Legislation under consideration by lawmakers in Georgia would grant pharmacists in the state increased flexibility in substituting generics for brand name drugs prescribed by physicians. The bill, sponsored by Rep Buddy Carter, would allow such substitutions without checking back with the prescriber, provided that the switches were preauthorized by the prescriber. For guidance on determining which drugs to switch, pharmacists would use lists supplied by the patient's insurance plan—a move designed to control the cost of prescription coverage.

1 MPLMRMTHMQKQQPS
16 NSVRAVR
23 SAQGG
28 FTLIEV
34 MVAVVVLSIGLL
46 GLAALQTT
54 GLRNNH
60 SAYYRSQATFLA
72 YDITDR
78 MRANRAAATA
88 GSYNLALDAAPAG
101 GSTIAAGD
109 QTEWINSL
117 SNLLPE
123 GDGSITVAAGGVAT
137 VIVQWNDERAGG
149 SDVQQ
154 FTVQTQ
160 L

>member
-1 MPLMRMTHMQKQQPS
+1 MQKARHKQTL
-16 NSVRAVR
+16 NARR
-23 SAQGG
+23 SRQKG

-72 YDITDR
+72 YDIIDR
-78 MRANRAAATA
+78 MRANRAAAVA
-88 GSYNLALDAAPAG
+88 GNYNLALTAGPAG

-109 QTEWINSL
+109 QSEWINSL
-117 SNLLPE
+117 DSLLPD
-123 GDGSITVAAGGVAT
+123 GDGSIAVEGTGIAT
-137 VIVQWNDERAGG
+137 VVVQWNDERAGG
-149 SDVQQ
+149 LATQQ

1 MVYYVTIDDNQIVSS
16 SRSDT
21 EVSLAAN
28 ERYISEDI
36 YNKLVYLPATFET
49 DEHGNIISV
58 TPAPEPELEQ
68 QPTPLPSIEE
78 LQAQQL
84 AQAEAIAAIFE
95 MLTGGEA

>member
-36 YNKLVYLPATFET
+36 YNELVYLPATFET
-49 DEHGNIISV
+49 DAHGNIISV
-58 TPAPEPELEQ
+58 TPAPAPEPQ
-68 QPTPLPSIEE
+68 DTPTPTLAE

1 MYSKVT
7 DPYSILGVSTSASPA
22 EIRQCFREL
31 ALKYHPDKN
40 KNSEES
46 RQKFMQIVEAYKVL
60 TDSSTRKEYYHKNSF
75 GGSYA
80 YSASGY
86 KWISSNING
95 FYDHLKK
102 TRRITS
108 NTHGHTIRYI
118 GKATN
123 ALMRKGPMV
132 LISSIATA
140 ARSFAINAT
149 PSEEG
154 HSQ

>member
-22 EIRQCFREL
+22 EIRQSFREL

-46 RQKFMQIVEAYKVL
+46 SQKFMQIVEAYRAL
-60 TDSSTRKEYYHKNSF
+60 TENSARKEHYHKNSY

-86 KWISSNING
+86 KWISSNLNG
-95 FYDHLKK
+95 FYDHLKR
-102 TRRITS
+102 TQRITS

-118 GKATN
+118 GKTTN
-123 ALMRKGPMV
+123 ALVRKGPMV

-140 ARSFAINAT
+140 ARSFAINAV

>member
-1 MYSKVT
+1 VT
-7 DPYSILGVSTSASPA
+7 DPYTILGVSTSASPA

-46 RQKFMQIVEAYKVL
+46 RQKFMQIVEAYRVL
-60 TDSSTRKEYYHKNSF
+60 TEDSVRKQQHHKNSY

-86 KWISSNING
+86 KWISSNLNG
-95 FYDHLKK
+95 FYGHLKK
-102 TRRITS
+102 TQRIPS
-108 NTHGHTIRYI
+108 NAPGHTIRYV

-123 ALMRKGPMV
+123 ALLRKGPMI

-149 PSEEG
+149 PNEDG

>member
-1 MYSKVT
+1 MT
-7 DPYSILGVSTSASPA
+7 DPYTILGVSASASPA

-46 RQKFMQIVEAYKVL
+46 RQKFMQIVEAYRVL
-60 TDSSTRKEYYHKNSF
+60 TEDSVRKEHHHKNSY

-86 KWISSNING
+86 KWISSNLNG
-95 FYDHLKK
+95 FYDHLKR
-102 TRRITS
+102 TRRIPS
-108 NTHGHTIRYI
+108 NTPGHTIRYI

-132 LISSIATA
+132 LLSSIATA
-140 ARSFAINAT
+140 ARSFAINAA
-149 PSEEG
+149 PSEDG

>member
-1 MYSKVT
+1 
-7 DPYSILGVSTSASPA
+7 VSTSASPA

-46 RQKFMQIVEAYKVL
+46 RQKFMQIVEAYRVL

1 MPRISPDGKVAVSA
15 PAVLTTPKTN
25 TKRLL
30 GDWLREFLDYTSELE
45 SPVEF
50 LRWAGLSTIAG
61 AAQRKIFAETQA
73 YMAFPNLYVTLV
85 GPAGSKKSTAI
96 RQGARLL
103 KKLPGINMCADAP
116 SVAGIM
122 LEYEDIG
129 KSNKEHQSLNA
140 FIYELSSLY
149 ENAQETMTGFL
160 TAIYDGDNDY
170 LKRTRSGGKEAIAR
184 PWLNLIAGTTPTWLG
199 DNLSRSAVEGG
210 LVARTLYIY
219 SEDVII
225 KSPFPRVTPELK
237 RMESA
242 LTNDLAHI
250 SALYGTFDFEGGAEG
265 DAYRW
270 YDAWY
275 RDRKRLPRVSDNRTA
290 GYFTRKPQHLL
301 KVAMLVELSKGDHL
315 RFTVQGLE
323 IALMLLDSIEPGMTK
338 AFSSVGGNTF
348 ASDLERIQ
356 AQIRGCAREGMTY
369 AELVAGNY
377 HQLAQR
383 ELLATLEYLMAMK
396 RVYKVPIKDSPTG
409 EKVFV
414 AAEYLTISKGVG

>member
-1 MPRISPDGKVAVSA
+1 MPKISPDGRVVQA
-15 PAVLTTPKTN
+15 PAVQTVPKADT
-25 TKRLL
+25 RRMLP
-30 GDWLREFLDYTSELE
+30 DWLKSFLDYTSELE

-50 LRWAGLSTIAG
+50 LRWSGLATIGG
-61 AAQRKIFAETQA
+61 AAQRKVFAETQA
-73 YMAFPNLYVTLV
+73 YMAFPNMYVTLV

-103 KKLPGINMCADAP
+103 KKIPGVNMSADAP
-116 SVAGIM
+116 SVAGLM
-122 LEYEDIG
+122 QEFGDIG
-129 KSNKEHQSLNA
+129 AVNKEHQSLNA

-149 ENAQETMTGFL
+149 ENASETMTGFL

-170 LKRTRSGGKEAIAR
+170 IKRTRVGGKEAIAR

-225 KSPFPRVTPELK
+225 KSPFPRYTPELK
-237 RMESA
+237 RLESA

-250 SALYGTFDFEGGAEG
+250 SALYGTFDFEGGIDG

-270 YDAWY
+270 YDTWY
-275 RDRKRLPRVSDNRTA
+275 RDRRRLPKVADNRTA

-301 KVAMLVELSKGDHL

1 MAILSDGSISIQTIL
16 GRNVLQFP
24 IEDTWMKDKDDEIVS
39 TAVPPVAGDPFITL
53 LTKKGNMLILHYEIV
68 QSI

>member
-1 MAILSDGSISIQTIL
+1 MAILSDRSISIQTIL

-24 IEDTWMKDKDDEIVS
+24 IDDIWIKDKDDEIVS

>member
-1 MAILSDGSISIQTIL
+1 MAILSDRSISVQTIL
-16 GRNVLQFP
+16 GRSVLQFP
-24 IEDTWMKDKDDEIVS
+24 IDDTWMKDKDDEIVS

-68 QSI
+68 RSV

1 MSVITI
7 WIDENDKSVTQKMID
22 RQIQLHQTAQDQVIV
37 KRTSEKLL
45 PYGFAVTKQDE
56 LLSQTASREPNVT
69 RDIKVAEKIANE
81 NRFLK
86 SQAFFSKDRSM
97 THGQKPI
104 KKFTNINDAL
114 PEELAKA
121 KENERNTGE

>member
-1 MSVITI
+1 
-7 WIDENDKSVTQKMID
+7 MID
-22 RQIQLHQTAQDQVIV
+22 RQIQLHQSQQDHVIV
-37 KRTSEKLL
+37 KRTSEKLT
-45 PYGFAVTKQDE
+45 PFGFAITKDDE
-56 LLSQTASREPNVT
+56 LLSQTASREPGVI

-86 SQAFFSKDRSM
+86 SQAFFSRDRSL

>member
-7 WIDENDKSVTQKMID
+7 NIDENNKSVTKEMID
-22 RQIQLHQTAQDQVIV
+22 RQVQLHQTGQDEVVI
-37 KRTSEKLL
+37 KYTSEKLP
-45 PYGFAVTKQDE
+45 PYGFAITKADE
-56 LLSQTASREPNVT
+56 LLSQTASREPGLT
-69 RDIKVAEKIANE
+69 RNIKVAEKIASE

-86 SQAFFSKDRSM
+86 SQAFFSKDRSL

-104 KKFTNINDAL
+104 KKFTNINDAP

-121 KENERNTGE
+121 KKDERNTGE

According to Carter, himself an independent pharmacist, the increased flexibility to substitute generics would save precious time for patients who now must wait until their doctors are contacted to approve a substitution. Others, however, including former Health and Human Services Secretary Louis Sullivan, have criticized the bill for empowering insurance carriers to pressure doctors to prescribe generics.
Although the annual HIV diagnosis rate between 2010 and 2014 decreased for black individuals by 16.2%, blacks remain disproportionately affected by HIV/AIDS.
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